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by Inlander Staff


The Gloves Are Off - SPOKANE -- In uncharacteristically hard-nosed statements at a City Hall press conference Tuesday, Spokane Mayor John Powers challenged the developer of River Park Square to drop what he calls an "attack campaign" against the city and settle the controversy.


The developer, headed by Betsy Cowles, whose family also owns The Spokesman-Review, is spending about $25,000 a month on PR, mass mailings and advertisements, Powers says.


Powers spoke at a special press conference in City Hall -- a counter-PR campaign effort -- "to express my strong disapproval for the cynical PR attack campaign that the developer of River Park Square is waging against Spokane."


Noting that the campaign is run by national public relations firm Hill & amp; Knowlton -- which has also tried to shine the reputations of tobacco companies and Enron executives -- Powers said Cowles and company have tried to run down the city's reputation and lower its bond ratings to leverage a legal leg up.


For instance, he says, the ads (which have appeared in the S-R and The Inlander) gloss over the fact that the parking garage is falling farther behind on its projections than ever. The garage lost about $98,000 in the first quarter of this year, as opposed to approximately $70,000 in the first quarter of 2001.


"The situation is getting worse, not better. The developer knows this. The numbers don't lie." It's time, Powers said, to "come to the table."


The attorney for River Park Square, Les Weatherhead, says the developer has no intentions of calling off the campaign. "There is no attack campaign," he says. "There is a very public dimension to this controversy, and it's important to my client that the public understands the facts as we see them. The ads aim to educate the public."


A frustrated Powers said that he has tried twice in the last two weeks to approach Cowles with offers to discuss RPS resolution - both times to no effect. Weatherhead says he hasn't seen any written settlement proposals from the mayor's office.








Peace of Mind - SPOKANE -- It was a nice change of pace: Local activists got to meet their congressman without getting arrested.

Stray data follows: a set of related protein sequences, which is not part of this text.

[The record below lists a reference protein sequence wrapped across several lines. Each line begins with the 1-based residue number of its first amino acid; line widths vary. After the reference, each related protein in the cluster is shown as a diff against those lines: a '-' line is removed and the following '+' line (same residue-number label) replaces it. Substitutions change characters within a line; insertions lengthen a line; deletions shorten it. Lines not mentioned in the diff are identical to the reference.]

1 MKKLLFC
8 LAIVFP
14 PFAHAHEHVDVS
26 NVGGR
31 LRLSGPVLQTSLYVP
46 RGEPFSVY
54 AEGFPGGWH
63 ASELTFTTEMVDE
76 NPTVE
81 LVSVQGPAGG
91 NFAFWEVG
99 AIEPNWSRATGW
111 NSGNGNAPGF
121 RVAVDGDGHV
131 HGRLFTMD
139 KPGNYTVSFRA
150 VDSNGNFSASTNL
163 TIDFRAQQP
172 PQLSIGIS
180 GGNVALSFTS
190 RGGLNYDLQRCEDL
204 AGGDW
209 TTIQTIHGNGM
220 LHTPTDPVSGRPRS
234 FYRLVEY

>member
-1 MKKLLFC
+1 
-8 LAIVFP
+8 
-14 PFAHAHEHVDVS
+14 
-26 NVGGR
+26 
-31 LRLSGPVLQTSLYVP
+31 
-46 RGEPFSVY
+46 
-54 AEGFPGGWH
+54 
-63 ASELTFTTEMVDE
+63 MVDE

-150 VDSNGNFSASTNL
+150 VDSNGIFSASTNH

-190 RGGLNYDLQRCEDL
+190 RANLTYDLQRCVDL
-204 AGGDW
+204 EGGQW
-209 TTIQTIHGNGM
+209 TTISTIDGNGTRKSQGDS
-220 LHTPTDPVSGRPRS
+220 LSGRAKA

Earlier this week, Rep. George Nethercutt -- who called the meeting -- sat down with four members of the Peace and Justice Action League of Spokane (PJALS) for about 35 minutes. This was a month after federal police arrested and cited eight PJALS activists for a sit-in in Nethercutt's downtown Spokane office, when he declined to speak with them.


The federal charges are scheduled to be heard on May 16.


This time, activists praised Nethercutt's polite hearing of their views, which spanned from the case for a non-military response in Afghanistan to cautions against military tribunals as unconstitutional and oppressive.


"I thought the meeting went very well. However, I didn't really see any indication that we changed his mind on anything," says activist and U.S. Air Force veteran Richard Harger.


Nethercutt, too, characterized the meeting as productive. There were even some areas of agreement, as in the lifting of an agricultural embargo against Cuba.


"I listened to their concerns, I asked questions... I hope we can meet again from time to time," says Nethercutt. As for forcing arrests to get attention and a meeting -- that, says the congressman, "is unnecessary with me."








Techno Lift-Off - COEUR D'ALENE -- Launch Pad Productions is hosting the third in a series of tech fairs -- Launch Pad 3.0 -- a popular mix of high-tech demonstrations, cutting-edge technology, information booths, networking, microbrews and great food. And for the first time, the event will be in Idaho.


"North Idaho's technology economy is growing rapidly," says Bob Potter of JobsPlus, North Idaho's economic development organization. "This will be a great opportunity for the region to see what we have to offer, and for us to create ties between Idaho and Spokane."


Among the exhibitors will be Riverstone Development and the University of Idaho Research Park, plus regional high-tech businesses. More than 1,000 people are expected to attend, and the 2001 Launch Pad Entrepreneur of the Year will be announced as well.


"There are so many companies with tremendous potential in North Idaho," says Bill Kalivas, one of the founders of Launch Pad Productions. "This is a chance to shine the spotlight on them."





Launch Pad Version 3.0 is Wednesday, May 15, at 6 pm at the Coeur d'Alene Resort, 511 S. Second St., Coeur d'Alene. Free and open to the public. Call: (509) 953-3305.
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